Fort Hood Lockdown Over

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The lockdown at Fort Hood, Texas, is over hours after a gunman killed 11 people and wounded 31 others. The gunman, who was killed by police, was identified as Maj. Nidal Malik Hassan.


From NPR News, this is ALL THINGS CONSIDERED. I'm Michele Norris.


I'm Robert Siegel.

The latest now from Fort Hood in Texas where at least 12 people were killed today and 31 wounded in a shooting attack. The shooter has been identified by law enforcement as an Army psychiatrist, Major Nadal Malik Hasan. We'll have more on him in a few minutes. First, to Fort Hood earlier in the day, Lieutenant General Bob Cone described what happened at the post.

NORRIS: A shooter entered what we call the Soldier Readiness facility, where soldiers who are preparing to deploy go for last minute medical checkups and dental treatment, et cetera. Shooter opened fire and essentially, due to the quick response of the police forces, was killed.

SIEGEL: One of the police, he said, was among those who died. Lieutenant General Bob Cone spoke earlier in the day and now NPR's Wade Goodwyn is at Fort Hood live with us. Wade, what more do we know about this attack?

WADE GOODWYN: Well, not a whole lot. I mean, there's a lot more questions than there are answers. One of the big questions is how does one man, even one man with two handguns kill so many people and wound so many people? So, there's been questions about was it really only one shooter? But it seems from the information we are getting that, although there was some doubt at that, it seems to be just one shooter. That shooter was killed. There were two or three suspects who've been questioned, but they've been released. And that's the latest on the violence.

SIEGEL: Now, from the time of the shooting, which I guess was about 1:30 Central Time, there was a lockdown at the base that lasted for several hours, no more, though.

GOODWYN: Five hours. It's just ended. There are hundreds of cars in a line waiting to get in the base, and they are just starting to roll past us. And there are cars coming out now going very fast. There are lots of parents here at the gate waiting to get in. There were children who were at school who are on lockdown. And it's a pretty emotional scene and people are finally happy that we could hear the sirens going off all around us to announce that the lockdown was over.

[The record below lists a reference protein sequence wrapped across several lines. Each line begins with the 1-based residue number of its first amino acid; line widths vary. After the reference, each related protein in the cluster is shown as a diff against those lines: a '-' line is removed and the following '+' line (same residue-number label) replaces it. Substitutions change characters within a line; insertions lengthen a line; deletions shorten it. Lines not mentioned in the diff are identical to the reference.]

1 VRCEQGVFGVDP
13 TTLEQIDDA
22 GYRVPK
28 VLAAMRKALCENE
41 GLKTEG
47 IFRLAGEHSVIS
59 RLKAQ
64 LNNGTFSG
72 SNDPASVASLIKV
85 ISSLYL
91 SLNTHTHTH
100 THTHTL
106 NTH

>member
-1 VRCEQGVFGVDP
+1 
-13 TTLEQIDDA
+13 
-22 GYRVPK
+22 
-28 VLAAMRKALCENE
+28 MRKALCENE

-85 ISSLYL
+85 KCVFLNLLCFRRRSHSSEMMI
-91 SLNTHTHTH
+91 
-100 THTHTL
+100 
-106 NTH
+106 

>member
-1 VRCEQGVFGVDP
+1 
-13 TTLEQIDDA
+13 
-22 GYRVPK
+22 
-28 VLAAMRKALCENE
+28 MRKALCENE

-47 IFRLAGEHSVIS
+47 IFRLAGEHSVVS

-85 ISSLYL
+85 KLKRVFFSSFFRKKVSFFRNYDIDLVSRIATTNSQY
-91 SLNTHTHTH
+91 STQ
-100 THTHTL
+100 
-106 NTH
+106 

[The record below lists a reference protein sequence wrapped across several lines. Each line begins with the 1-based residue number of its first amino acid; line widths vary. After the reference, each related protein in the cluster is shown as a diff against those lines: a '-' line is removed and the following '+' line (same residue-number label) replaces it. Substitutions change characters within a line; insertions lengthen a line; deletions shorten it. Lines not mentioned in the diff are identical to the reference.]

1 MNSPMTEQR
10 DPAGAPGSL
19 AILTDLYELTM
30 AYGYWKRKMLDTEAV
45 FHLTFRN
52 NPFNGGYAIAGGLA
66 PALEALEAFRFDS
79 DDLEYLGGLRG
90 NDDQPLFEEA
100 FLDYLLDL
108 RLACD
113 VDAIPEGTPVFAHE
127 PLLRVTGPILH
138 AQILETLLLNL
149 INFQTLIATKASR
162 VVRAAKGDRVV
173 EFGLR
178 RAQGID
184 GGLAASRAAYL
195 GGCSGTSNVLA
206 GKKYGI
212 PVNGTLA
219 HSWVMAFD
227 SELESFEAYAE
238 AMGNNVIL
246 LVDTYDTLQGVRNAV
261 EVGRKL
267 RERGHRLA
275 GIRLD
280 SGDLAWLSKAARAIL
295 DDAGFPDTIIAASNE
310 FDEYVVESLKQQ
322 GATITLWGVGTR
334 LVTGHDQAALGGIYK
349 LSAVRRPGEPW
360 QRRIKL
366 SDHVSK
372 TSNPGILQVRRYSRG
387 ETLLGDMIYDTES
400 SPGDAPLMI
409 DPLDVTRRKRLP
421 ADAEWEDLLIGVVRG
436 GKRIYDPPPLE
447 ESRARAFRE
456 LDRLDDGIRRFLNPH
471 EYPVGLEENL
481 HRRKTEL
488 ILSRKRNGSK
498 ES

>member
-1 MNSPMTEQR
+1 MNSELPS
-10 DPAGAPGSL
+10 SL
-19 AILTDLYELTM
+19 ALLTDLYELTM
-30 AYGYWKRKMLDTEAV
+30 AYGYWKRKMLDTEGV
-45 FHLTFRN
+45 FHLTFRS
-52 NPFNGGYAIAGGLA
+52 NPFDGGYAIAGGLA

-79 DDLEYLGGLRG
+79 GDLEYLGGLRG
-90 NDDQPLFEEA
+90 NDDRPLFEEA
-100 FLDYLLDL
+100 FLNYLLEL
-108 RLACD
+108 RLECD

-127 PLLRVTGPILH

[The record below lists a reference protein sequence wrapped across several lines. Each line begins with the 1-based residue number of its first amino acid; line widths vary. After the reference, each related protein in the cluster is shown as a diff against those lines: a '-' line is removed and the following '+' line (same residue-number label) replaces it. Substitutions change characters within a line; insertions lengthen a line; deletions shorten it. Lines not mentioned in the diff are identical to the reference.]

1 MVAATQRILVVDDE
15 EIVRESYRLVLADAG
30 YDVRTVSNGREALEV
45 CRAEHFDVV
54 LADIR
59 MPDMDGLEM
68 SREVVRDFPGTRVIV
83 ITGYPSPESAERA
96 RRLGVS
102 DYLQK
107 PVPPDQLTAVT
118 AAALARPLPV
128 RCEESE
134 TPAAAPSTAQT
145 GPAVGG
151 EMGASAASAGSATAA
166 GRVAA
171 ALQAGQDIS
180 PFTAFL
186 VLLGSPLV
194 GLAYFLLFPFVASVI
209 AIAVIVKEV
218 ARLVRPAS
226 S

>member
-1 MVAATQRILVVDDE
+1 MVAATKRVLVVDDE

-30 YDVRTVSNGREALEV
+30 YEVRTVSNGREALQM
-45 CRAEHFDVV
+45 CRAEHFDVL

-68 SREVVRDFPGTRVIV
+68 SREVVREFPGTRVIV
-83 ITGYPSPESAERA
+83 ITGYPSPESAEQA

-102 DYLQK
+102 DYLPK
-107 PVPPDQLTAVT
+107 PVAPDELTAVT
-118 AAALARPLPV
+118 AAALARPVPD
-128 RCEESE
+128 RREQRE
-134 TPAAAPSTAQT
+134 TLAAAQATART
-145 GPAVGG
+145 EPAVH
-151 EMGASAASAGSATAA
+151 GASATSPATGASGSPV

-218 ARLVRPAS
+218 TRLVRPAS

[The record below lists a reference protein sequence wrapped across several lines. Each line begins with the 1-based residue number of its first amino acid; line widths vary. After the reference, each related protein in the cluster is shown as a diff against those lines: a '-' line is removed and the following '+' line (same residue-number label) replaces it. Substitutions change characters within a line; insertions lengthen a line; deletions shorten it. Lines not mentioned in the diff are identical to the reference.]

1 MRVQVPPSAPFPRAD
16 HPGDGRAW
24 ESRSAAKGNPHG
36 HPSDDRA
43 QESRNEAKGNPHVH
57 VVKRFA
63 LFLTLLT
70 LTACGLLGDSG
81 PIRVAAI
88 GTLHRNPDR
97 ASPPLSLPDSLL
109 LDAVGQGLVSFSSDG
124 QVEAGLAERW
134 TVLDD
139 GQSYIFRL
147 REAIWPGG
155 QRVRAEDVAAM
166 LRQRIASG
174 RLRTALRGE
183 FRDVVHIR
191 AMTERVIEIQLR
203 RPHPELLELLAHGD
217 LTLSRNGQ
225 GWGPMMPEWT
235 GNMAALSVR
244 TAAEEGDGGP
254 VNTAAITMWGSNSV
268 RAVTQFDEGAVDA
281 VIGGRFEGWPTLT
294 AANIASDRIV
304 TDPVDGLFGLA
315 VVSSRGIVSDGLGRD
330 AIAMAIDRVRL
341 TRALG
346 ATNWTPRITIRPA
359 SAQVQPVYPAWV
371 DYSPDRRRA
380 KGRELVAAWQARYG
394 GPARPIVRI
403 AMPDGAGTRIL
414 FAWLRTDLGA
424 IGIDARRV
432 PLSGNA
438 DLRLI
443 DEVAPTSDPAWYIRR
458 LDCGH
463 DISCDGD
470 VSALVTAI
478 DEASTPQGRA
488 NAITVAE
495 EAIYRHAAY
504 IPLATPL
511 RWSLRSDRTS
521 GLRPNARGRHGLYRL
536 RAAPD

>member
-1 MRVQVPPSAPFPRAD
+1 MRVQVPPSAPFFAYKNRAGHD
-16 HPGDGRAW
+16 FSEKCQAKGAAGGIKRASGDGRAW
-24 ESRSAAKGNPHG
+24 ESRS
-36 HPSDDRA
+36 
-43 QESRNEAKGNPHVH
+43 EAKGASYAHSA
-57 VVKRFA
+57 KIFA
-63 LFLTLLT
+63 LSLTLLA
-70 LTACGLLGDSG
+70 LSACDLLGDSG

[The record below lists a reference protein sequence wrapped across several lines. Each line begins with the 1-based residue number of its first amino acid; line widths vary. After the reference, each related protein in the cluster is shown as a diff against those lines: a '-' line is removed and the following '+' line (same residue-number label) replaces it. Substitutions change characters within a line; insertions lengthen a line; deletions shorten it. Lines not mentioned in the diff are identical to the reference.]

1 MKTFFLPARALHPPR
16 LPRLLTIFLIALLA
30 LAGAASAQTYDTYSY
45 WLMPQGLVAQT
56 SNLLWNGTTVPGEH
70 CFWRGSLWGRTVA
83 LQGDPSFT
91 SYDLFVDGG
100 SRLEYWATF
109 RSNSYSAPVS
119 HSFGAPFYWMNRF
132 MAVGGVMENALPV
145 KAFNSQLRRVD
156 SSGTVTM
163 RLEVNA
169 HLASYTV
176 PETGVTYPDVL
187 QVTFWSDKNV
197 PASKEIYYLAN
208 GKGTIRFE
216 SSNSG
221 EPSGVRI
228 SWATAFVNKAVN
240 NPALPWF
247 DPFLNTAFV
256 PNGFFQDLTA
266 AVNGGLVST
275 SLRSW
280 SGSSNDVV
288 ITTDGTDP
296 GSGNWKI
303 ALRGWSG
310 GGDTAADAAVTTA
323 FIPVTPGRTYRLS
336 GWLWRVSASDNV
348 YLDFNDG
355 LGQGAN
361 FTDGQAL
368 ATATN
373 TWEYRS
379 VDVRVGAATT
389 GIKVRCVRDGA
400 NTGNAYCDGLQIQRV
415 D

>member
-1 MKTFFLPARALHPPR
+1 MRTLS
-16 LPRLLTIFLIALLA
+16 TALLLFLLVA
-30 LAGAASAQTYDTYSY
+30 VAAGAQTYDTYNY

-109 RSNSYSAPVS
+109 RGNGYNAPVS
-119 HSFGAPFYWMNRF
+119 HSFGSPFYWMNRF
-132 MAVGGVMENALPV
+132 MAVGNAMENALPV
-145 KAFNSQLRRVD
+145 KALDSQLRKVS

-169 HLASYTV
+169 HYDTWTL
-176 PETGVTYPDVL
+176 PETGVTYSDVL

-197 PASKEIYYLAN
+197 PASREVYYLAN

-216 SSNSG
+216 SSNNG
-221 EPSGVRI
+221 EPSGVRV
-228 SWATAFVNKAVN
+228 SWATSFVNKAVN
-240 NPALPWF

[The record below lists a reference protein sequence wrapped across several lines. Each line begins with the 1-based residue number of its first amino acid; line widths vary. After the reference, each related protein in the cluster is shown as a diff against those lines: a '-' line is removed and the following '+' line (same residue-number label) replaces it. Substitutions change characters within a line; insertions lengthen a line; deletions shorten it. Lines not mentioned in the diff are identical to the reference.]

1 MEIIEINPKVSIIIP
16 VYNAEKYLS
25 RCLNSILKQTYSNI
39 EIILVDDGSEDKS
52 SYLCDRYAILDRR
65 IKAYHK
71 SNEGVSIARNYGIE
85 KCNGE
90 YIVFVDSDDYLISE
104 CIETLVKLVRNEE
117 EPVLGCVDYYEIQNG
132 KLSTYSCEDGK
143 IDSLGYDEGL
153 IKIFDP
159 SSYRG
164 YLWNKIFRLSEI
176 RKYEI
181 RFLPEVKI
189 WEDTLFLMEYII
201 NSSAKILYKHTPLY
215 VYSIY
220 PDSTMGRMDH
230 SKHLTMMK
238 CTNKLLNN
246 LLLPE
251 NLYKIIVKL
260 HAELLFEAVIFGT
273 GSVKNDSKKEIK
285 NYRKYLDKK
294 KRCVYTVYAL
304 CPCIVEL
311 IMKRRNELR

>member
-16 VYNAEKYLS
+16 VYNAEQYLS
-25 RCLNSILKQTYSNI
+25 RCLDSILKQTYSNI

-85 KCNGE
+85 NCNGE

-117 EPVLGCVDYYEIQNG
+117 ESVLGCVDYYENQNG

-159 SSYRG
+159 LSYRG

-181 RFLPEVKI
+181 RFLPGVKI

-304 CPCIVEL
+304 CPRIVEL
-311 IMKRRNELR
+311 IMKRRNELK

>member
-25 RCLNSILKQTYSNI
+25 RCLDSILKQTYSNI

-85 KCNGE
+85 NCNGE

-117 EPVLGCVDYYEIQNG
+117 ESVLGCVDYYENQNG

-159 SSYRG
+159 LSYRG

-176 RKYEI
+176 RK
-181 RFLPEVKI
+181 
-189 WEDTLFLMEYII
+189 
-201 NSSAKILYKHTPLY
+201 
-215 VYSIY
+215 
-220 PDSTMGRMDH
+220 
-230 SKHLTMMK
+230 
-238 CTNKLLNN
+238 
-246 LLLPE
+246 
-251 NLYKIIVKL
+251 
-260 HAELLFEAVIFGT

SIEGEL: I would imagine that one thing that's being done now is notification of the next of kin of those who died. Do you hear anything at all from soldiers or family members who are on the base?

GOODWYN: Well, I mean, they're, lots of them are gathered right here. You know, pregnant wives who - even though they called in and been able to reach their husbands or their spouses, this place is shook up. I mean, the thing about Fort Hood is you're either deploying or you're about to deploy. This is the one place that you - there's a little respite from the violence where you can kind of feel safe. That's all been shattered. And that feeling of vulnerability is widespread now. There's no place you can be safe.

We hear that they've called in the FBI to help. And forensics teams are on the base trying to collect the shells and match them up with areas of fire to make sure there was just one shooter.

SIEGEL: Okay, thank you, Wade.

GOODWYN: It's my pleasure.

SIEGEL: That's NPR's Wade Goodwyn, who is at Fort Hood in Texas.

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